3. A capital letter W.
  4. Two digits representing the week number, between 1 and the maximum number of weeks present in this particular year, being either 52 or 53.

A week in this model is considered as a seven-day period starting on a Monday. The first week of a year is the one that has the first Thursday.

Example

<time>1986-W03</time>
<time>2014-W52</time>

Durations

A duration syntax is composed by:

  1. A capital letter P.
  2. Any of the following duration time components, in this order:
    1. At least one digit representing the number of days, followed by a capital letter D.
    2. Optionally a capital letter T followed by any of the duration time components described below:
      1. One or more digits representing the number of hours, followed by a capital letter H.
      2. One or more digits representing the number of minutes, followed by a capital letter M.
      3. The following component:
        1. At least one digit representing the number of seconds.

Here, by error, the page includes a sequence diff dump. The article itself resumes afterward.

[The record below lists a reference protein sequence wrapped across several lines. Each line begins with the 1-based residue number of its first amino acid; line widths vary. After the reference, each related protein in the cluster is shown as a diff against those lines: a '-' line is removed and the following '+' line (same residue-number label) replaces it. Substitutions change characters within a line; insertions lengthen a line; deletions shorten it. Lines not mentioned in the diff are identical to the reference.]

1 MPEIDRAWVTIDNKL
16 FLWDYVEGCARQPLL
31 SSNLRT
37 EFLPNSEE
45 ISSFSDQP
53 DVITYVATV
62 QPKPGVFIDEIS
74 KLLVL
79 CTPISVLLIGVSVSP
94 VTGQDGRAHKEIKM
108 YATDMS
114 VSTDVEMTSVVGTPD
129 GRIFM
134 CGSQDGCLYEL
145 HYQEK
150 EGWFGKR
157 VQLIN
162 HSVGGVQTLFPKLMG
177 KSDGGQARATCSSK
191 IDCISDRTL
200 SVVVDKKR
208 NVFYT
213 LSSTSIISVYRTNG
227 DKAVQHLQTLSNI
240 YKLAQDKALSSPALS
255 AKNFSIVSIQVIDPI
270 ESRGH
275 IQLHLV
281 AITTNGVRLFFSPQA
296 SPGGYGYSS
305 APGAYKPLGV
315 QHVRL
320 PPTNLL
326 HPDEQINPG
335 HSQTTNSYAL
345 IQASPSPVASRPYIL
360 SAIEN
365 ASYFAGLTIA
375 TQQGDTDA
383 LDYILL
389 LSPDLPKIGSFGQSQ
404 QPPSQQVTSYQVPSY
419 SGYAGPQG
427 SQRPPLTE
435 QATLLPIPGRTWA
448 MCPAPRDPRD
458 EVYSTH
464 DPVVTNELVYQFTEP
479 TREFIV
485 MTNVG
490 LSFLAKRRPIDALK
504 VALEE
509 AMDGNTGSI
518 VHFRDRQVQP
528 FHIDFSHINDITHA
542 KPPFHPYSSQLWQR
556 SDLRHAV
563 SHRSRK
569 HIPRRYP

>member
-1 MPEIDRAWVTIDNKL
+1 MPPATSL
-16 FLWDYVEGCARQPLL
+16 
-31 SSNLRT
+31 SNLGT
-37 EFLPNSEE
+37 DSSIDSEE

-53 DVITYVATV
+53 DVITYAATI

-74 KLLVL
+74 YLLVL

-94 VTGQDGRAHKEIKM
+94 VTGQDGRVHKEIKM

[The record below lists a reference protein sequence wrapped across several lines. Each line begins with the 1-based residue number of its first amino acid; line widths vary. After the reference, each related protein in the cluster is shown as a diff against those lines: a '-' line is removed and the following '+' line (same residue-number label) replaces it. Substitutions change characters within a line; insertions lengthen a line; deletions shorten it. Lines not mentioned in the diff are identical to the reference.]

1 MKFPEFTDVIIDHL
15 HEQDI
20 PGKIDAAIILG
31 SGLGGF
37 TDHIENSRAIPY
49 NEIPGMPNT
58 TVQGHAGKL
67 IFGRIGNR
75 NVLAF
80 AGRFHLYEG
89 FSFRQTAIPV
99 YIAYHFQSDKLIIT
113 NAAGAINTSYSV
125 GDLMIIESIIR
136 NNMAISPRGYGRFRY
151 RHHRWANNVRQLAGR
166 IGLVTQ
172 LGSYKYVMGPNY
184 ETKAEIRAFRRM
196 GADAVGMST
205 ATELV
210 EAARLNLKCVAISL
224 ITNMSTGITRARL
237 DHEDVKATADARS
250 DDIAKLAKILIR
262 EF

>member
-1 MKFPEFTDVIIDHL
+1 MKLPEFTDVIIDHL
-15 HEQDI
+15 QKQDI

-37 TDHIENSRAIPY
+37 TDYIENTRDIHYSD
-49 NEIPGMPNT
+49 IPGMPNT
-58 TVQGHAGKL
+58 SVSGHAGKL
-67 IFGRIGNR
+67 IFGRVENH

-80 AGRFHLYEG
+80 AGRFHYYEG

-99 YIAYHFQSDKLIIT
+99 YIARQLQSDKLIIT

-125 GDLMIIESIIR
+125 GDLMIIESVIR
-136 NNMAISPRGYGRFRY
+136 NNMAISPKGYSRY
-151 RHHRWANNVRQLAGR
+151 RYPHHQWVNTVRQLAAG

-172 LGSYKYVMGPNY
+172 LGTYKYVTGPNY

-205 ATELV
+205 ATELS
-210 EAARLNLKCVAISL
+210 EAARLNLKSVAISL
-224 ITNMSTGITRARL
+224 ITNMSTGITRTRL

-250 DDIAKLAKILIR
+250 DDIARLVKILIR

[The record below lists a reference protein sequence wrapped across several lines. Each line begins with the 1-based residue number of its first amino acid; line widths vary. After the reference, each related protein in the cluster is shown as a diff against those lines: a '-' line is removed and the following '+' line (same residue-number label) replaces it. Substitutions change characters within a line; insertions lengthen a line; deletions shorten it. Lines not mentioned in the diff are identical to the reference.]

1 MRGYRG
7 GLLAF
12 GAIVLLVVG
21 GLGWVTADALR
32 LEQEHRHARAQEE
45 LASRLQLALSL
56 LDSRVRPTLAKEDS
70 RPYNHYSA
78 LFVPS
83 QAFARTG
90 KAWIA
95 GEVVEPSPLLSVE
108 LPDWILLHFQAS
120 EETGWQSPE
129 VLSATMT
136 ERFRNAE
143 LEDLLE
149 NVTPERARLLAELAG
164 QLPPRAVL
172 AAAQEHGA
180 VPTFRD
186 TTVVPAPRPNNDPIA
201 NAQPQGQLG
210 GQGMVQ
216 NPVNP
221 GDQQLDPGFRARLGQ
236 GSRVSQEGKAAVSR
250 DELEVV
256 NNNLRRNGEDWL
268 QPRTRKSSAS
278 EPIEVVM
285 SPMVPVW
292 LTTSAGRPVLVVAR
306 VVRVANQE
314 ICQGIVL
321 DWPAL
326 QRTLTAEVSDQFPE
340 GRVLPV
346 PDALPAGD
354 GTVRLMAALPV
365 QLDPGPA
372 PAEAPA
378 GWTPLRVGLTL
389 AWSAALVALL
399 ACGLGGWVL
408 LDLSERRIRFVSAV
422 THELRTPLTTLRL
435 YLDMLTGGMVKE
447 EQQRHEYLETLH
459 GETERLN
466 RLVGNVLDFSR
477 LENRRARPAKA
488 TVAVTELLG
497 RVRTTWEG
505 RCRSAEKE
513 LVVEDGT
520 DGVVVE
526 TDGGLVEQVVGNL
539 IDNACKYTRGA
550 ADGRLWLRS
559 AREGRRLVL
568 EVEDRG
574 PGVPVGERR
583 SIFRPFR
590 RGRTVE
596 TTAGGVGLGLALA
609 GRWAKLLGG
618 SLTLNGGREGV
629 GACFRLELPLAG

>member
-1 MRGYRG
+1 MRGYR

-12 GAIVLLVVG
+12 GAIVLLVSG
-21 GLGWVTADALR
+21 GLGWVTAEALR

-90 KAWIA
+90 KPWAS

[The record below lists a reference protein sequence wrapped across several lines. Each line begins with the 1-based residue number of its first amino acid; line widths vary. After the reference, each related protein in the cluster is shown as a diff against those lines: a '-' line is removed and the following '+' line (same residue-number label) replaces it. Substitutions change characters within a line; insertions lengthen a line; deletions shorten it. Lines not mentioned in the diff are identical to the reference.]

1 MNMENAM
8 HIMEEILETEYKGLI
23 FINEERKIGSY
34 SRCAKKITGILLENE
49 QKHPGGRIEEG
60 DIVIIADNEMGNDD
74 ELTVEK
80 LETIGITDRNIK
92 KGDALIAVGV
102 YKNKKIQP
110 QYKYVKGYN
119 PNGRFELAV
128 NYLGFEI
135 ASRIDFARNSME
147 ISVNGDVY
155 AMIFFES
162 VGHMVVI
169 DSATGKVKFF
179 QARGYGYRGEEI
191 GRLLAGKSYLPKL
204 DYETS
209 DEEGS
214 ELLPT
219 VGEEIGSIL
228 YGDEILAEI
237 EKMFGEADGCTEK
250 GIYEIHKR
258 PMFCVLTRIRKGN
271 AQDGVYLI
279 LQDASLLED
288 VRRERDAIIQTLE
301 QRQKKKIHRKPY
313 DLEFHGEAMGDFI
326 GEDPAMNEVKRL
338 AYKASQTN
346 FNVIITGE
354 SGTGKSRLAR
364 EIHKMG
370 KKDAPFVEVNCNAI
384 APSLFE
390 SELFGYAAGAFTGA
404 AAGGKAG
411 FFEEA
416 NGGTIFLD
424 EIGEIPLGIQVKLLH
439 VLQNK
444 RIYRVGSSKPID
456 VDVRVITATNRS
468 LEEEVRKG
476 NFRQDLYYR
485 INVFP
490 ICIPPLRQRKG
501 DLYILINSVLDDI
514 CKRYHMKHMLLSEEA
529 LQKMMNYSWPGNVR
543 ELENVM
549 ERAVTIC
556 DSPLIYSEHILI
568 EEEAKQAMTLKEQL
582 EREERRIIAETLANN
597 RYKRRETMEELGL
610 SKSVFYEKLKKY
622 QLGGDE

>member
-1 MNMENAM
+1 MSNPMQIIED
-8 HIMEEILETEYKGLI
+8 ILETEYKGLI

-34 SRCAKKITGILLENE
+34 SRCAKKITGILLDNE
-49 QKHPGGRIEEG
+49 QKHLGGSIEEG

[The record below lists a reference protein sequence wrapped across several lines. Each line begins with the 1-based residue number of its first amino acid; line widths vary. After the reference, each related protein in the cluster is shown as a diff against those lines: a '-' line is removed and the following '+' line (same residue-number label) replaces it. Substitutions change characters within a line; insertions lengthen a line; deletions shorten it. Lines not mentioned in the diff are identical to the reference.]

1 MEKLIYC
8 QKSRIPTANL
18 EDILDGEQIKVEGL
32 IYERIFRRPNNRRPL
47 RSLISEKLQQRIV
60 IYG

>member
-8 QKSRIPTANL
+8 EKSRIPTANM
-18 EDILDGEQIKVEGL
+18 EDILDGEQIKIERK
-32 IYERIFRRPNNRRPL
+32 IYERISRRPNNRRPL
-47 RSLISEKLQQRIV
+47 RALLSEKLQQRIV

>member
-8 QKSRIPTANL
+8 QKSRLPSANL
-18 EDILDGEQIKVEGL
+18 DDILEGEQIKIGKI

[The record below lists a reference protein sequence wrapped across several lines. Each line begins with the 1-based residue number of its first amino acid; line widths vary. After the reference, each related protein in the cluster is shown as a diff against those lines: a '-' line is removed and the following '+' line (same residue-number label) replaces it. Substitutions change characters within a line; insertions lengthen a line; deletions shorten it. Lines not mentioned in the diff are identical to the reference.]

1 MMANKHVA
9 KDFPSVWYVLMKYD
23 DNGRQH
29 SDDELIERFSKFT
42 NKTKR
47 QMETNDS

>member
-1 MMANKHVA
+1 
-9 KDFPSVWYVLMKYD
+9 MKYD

2. Optionally a period or full stop character ("."), followed by the fractional part of the seconds composed by one, two or three digits.
        3. A capital letter S.

In favor of readability, spaces can be added inside any duration time component, except inbetween the digits composing the numbers.

Example

<time>P 25D</time>
<time>P 2D T 20H 5M 32.215S</time>
<time>PT 2H 5M</time>
<time>PT 22H 5.2S</time>

Examples

In the following example, a couple of sentences are providing dates informally, both accompanied by their machine-readable versions in the datetime attribute.

<p>We got married on <time datetime="1982-10-06">the 6th October, back in 1982</time>. <time datetime="1982-11-06">A month later</time> we knew Brian was coming.</p>

We got married on . we knew Brian was coming.